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of which this stream rises. Something like this we saw acts ally come to pass; for the water was stained to a surprising redness; and, as we observed in travelling, bad discoloured the sea a great way into a reddish bue, occasioned doubtlesa by a sort of minium, or red earth, washed into the river by the violence of the rain, and not by any stain from Adonis's blood."
The passage in the catalogue, explaining the manner how spirits transform themselves by contraction, or enlargement of their dimensions, is introduced with great judgment, to make way for several surprising accidents in the sequel of the poem. There follows one, at the very end of the first book, which is what the French critics call marvellous, but at the same time probable, by reason of the passage last mentioned. As soon as the infernal palace is finished, we are told the multitude and rabble of spirits immediately shrunk themselves into a small compass, that there might be room for such a numberless assembly in this capacious hall. But it is the poet's refinement upon this thought which I most admire, and which is, indeed, very noble in itself. For he tells us, that, notwithstanding the vulgar, among the fallen spirits, contracted their forms, those of the first rank and dignity still preserved their natural dimensions.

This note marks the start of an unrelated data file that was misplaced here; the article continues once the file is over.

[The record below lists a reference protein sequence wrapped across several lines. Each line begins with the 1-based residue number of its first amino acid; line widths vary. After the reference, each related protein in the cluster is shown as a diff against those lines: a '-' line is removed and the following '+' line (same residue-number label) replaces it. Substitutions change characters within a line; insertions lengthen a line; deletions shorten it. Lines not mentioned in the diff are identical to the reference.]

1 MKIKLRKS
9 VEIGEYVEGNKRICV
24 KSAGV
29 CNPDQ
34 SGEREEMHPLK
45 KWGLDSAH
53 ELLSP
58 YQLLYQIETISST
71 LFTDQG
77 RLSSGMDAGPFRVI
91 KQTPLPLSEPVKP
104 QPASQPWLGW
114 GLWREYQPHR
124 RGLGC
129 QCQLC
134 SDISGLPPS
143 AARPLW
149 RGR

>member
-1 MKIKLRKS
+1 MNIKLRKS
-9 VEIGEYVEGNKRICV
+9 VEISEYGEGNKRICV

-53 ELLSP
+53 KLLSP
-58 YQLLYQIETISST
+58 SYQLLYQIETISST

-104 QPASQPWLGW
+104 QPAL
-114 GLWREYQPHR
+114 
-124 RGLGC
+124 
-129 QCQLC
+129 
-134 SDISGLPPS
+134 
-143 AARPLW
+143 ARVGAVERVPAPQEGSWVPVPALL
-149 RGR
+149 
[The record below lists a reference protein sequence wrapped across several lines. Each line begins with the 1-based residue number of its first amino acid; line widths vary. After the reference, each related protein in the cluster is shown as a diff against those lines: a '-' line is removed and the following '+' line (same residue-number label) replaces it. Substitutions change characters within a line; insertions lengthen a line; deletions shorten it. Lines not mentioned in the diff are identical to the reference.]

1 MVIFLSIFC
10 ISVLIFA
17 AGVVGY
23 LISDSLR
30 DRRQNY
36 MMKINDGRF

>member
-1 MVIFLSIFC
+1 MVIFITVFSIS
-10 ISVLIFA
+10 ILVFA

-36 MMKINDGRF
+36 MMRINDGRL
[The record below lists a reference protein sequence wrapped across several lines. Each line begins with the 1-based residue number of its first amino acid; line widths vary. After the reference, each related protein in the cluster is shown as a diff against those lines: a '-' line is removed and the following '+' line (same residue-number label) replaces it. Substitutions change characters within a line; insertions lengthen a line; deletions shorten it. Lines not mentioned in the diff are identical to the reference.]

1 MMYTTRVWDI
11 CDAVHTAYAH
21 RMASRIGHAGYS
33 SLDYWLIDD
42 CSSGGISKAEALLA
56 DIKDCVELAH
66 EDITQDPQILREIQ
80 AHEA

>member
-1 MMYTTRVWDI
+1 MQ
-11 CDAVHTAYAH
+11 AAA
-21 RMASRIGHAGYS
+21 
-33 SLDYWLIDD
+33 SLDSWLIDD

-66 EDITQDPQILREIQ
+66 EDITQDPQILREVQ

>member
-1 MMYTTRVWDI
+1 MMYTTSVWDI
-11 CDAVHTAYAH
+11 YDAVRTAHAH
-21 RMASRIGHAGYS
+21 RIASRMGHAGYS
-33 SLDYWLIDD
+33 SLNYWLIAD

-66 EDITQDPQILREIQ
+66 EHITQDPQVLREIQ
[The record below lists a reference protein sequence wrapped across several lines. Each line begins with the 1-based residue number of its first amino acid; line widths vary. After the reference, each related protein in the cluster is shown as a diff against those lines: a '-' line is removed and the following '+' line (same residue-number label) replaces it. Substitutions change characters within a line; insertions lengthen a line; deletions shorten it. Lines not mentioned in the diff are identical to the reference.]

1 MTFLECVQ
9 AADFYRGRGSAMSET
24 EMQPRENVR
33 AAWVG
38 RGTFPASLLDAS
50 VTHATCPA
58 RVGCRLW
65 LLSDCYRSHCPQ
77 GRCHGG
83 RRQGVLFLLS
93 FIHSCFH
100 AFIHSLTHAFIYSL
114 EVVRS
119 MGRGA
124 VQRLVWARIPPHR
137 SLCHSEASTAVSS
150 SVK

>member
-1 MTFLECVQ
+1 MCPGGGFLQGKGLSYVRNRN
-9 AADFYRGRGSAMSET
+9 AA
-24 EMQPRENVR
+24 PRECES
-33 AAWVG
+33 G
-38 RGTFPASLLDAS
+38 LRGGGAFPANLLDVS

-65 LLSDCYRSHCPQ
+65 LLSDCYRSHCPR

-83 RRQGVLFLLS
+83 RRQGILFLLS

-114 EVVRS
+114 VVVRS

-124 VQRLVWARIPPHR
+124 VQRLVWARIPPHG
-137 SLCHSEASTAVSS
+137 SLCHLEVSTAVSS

Thus incorporeal spirits to smallest forms
Frequent and full-
There are several other strokes in the first book wonder. fully poetical, and instances of that sublime genius so peculiar to the author. Such is the description of Azazel's stature, and of the infernal standard which he unfurls; as also of that ghastly light, by which the fiends appear to one another in their place of torments.
The seat of desolation, void of light,
The shout of the whole host of fallen angels when drawn up in battle array:
- The universal host up sent
Frighted the reign of Chaos and old night
-He through the armed files
GloriesThe flash of light which appeared upon the drawing of their swords :
He spake : and to confirm his words out flew
Far round illumined hell-
Anon out of the earth a fabric huge